In the early 1950s Folland were the only company to actively develop and manufacture seats based on the original Model II seat. There were four Marks of Folland seat with a rocket version being proposed. The Folland Midge and Gnat were fitted with Folland seats and the Yugoslavs bought large quantities of the early Folland seats. In India the Ajeet fighter based on the Gnat featured the Folland seat but this was later replaced by a lightweight Martin-Baker seat. There was even a proposal for the fitting of Saab ejection seats into the Gloster Meteor NF11 when Armstrong-Whitworth's were approached by the Swedish Air Force in September 1950.

Sweden exported several types of aircraft to other countries that were equipped with ejection seats but not the manufacturing rights.  The Saab J29 was sold to Austria, the J35 to Denmark and Finland and Austria, the Saab 105 to Austria.

Official Saab figures up to October 1992 gave a total of 375 ejections using Saab ejection seats. 344 of these were considered within the seat envelopes. 307 lives were saved giving a survival rate of 82%.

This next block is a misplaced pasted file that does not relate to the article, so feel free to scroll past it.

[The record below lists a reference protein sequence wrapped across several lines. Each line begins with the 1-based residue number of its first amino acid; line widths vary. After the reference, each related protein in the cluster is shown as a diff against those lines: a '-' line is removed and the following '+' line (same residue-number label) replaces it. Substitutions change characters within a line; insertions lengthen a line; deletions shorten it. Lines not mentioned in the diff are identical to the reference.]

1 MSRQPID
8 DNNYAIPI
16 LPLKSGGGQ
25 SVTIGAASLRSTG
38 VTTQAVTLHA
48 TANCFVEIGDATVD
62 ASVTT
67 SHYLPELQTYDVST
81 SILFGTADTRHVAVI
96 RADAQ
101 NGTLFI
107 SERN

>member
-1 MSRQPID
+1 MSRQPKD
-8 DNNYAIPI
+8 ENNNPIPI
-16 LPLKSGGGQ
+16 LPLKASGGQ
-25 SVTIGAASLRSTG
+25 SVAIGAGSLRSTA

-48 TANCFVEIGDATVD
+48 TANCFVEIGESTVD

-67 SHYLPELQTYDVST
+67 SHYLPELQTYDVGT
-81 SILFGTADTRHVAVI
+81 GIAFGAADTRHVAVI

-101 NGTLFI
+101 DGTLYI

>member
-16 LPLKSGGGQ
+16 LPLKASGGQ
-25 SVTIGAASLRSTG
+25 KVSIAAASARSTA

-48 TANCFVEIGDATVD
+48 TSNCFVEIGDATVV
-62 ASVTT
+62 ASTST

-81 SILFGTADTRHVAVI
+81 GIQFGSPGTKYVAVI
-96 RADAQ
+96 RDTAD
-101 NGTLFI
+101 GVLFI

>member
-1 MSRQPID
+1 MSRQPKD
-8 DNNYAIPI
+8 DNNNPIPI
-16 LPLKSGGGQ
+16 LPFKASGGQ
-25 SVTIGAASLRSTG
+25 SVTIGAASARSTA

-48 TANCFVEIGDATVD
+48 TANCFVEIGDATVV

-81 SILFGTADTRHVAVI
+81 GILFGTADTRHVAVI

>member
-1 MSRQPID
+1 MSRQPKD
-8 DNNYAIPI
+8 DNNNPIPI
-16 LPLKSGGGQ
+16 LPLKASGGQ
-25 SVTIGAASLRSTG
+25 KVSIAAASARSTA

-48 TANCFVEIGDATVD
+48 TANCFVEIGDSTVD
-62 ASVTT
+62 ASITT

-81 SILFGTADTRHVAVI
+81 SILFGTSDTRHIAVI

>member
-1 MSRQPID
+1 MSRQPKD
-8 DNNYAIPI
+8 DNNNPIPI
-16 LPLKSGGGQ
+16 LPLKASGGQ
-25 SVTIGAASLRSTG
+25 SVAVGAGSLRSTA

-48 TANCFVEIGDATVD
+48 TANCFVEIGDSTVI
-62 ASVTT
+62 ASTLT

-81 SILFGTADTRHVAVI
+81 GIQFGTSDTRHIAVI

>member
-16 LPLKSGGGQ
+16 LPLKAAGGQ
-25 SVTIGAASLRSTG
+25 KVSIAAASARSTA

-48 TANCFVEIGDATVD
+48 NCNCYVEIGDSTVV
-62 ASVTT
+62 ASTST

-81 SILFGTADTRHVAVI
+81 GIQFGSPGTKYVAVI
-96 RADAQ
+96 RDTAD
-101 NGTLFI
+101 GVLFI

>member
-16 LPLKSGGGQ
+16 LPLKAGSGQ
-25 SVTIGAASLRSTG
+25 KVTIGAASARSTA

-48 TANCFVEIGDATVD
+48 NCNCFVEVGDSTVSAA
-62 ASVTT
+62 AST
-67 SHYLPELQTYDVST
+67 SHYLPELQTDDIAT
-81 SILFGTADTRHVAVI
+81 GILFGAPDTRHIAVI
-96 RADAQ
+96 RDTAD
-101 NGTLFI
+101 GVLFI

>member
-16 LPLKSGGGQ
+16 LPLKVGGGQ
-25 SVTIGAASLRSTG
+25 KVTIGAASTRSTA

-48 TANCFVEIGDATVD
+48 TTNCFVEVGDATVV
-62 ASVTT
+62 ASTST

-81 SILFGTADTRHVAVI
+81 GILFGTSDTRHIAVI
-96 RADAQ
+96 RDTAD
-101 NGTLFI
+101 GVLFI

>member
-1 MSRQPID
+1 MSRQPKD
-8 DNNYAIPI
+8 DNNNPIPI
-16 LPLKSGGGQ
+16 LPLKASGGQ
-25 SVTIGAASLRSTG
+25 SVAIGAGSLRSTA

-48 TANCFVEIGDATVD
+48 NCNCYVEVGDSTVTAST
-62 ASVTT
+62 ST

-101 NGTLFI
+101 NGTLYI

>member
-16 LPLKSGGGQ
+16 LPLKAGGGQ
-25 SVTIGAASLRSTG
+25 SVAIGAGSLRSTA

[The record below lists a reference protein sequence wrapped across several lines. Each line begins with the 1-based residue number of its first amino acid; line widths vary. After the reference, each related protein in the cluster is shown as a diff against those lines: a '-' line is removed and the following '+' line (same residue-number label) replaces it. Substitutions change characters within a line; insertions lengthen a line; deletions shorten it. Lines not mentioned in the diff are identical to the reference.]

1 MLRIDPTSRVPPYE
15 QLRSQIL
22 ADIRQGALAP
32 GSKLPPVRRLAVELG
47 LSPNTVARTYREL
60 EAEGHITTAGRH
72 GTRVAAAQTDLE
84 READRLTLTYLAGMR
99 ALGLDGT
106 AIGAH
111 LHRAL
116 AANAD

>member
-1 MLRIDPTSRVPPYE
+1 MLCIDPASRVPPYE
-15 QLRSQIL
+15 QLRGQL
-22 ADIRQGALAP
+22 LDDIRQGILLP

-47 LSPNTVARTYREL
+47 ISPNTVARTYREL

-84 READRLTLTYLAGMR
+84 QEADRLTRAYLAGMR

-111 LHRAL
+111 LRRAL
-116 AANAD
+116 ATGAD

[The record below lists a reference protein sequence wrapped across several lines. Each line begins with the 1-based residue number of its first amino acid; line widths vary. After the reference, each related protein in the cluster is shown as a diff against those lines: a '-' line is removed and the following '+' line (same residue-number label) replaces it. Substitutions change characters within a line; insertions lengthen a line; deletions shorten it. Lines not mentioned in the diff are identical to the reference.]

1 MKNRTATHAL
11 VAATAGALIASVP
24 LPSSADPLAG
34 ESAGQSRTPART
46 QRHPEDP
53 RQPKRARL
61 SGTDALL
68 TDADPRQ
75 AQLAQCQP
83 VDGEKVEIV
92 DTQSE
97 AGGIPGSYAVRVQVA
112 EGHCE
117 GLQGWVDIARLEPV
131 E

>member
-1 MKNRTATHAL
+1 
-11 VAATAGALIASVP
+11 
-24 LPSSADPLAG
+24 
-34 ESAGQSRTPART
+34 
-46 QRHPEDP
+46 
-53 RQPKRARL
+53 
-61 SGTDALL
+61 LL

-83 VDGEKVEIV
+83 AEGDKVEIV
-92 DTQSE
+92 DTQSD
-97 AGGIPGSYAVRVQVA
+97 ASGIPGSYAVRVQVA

Sweden and Saab's contributions to assisted aircrew escape and survival equipment have a long a well respected reputation. Every escape by ejection seat is followed by in depth crash investigations. Seats are provide with underwater location beacons to aid recovery. The designers and developers continue to search for the ultimate of 100% survival.
It will be interesting to see futu

re developments from one of the originators of ejection seats.

Referring to the information within the article shows the following Ejection Listing details are notcomplete by any means. Any information to add to the lisings would be very much appreciated.


29-07-1946 Swedish Air Force Saab J21 Bengt Järkenstedt
27-10-1952 Swedish Air Force Saab J29  
25-09-1967 Austrian Air Force Saab J29F  
16-04-1968 Swedish Air Force Saab J29  
05-10-1971 Austrian Air Force Saab 105 OE  
07-05-1975 Austrian Air Force Saab 105 OE  
26-06-1980 Swedish Air Force Saab SK-37 Viggen  
23-01-1981 Swedish Air Force Saab J32 Lansen  
10-08-1981 Swedish Air Force Saab J35 Draken  
29-08-1981 Swedish Air Force Saab SF-37 Viggen  
05-02-1990 Swedish Air Force Saab SF-37 Viggen  
04-04-1990 Swedish Air Force Saab J35 Draken  
24-01-1991 Swedish Air Force Saab JA-37 Viggen